I was the child who looked as though she could have been in a concentration camp. No one had ever heard of wheat allergies or gluten intolerance (there is a differance) when I was a child. I was just the “stubborn” little girl who “picked ” at her food. My grandmother realized that it was wheat I was avoiding. This just made her more creative. She’d break up pieces of bread and put it into other foods. My natural instincts were very keen. I could soon detect flour in gravey. Years went by. As an adult I finally convinced myself that everyone else was right and I needed to somehow incorporate wheat into my diet. Ha! It took a while but the hives finally attacked me where they knew it would work……my mouth! A trip to the ER……epynepherine (sp?) shot ……allergist…..and eeh gads…..dr says if she had put the scratch on my back it would have killed me!!! Celiac disease?….perhaps……wheat allergy definitely. Gluten free choices on today’s market are a mixed blessing. It’s great to have choices……yes, pizza is good……..however, now there are more ways to shovel those calories in.
Toni, I love your attitude and view of life. You are a blessing to have as a friend.
I have a friend who’s sone was just recently diagnosed with a wheat allergy. She was dispairing about how she was ever going to manage to feed a growing boy without wheat. But having seen your posts and pictures over time on FB about all the yummy food you manage to eat I was able to reassure her some. And I helped her to feel more confident that this isn’t devasting news. I’m grateful to you for that. When you get the gluten free blog going, I’ll be sure to send her a link!
Thank you, Sabrina… I do love food and haven’t really suffered from the lack of wheat. I think your friend will find that the food that he is getting now will actually benefit more from the food he does get. The blog should be up within the week.
I saw your post when you commented on my blog! My daughter isn’t Celiac, she’s on the celiac diet for autism. No wheat (or gluten of any kind) and no dairy. It can be done! She’s been on it for almost six years. SHE is the one who won’t eat any of the forbidden foods because she knows it will make her feel sick.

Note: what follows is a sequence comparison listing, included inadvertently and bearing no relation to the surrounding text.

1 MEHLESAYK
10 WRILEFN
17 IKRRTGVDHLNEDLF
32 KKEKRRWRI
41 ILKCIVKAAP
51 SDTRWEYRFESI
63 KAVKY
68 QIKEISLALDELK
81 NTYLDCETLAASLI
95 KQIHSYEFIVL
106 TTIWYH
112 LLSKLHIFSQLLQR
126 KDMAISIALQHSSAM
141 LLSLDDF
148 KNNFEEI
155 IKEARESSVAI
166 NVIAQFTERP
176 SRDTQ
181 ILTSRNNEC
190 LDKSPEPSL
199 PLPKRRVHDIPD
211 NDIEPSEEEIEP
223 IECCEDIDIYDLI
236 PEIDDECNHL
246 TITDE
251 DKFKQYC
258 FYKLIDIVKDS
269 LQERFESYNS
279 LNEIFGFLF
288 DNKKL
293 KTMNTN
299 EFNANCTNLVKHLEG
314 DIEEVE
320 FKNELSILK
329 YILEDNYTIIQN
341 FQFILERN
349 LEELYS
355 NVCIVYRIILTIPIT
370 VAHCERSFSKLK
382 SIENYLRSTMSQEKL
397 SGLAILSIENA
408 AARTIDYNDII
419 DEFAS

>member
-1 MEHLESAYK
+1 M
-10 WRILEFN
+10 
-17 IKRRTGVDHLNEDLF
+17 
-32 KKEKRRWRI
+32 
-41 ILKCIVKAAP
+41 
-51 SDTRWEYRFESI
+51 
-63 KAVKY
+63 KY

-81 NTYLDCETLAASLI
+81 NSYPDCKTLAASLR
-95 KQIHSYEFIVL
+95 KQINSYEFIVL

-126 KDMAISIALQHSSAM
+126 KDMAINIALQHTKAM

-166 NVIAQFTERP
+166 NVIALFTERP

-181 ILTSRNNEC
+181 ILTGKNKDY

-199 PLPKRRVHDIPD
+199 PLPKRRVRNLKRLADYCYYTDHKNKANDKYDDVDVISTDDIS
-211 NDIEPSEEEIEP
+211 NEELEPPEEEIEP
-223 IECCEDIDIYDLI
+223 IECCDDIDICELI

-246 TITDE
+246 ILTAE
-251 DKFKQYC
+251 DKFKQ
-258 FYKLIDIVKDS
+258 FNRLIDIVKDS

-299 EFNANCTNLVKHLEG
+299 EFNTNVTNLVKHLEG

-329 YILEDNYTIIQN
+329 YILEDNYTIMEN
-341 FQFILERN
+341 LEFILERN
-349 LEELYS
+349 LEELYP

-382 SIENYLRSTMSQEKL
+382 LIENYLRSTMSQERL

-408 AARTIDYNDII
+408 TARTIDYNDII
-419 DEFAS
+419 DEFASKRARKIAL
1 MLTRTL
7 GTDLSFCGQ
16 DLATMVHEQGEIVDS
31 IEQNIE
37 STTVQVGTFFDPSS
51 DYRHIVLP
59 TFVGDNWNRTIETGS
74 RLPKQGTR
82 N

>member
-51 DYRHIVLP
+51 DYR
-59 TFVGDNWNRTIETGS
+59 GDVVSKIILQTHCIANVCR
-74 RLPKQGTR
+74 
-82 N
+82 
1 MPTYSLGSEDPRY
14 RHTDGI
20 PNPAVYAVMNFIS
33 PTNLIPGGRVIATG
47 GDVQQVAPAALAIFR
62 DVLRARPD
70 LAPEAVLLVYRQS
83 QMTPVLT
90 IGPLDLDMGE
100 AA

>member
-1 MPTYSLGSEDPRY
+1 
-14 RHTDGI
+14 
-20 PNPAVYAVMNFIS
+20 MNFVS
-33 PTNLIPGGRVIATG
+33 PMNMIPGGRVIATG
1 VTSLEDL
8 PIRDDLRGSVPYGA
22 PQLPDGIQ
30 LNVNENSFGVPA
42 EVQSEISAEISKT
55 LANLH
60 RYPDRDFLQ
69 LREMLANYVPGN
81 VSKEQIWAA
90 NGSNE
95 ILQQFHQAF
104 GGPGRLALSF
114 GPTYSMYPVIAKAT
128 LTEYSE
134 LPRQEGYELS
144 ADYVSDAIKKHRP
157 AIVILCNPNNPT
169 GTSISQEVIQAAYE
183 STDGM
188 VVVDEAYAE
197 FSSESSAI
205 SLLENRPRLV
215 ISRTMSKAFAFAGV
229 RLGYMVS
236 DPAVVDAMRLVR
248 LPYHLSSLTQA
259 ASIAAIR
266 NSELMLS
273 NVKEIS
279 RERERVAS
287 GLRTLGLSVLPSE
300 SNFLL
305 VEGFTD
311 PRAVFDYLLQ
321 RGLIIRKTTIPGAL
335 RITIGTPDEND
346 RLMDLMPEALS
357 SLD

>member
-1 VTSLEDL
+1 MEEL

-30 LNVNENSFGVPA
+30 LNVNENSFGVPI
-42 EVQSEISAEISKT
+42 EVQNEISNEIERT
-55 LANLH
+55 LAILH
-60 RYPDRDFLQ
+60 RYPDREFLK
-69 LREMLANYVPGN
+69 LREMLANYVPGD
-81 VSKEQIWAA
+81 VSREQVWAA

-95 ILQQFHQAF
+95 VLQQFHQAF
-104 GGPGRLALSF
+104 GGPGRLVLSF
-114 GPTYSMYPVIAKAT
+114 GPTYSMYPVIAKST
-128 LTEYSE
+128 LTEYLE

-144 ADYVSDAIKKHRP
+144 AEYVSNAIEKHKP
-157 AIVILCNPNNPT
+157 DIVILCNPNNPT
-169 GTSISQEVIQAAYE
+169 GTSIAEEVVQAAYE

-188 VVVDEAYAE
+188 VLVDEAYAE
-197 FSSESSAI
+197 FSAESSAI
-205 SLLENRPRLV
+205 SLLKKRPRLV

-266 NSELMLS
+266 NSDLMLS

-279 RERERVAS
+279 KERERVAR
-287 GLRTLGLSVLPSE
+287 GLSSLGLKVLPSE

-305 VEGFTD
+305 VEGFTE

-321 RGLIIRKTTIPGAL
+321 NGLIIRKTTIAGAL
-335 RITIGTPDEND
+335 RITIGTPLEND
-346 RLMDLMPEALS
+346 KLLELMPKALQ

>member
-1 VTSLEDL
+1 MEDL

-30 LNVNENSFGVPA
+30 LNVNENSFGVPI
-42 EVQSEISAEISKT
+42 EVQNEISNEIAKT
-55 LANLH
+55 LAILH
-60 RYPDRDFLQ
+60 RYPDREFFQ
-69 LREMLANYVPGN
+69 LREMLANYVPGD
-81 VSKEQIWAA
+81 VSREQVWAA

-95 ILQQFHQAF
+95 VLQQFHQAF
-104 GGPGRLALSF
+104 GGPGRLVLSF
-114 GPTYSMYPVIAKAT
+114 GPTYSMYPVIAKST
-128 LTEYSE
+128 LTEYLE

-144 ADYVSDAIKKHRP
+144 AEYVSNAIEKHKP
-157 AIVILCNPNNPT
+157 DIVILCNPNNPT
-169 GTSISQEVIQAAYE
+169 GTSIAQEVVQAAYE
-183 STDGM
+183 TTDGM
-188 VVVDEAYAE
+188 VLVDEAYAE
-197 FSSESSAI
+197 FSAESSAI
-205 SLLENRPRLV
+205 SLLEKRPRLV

My favorite part of it is telling people, “She can’t eat bread,” because most of the time someone will respond, “Can she have toast?”
I get those types of questions as well. I find sometimes I end up being their source for information on the allergy. My nephew, Robbie, has autism and he doesn’t the same thing with his diet.
i too am a celiac but have Dermatities herpetiformis – both contact and digestion types. So if I use Oil of Olay body wash, which has gluten in it, my arms are covered with hundreds of fever blisters. Somehow my system absorbed that stuff and then it took months to heal.
So i don’t eat anything with gluten and I am equally careful with what i put in my skin – special toothpaste, no licking envelopes to seal them and specialty products to ensure that my skin stays healthy.
it’s a pain in the butt but totally worth it, since i feel so much better when i’m totally clean.
thanks for the blog – it’s great information. Celiac’s disease is one of the fastest growing undiagnosed syndromes around.
Thank you for response. I didn’t actually know about Oil of Olay, but this explains why it never cleared up my skin. I have in the past made a body scrub using olive oil and sea salt. It feels a little weird, but I don’t break out.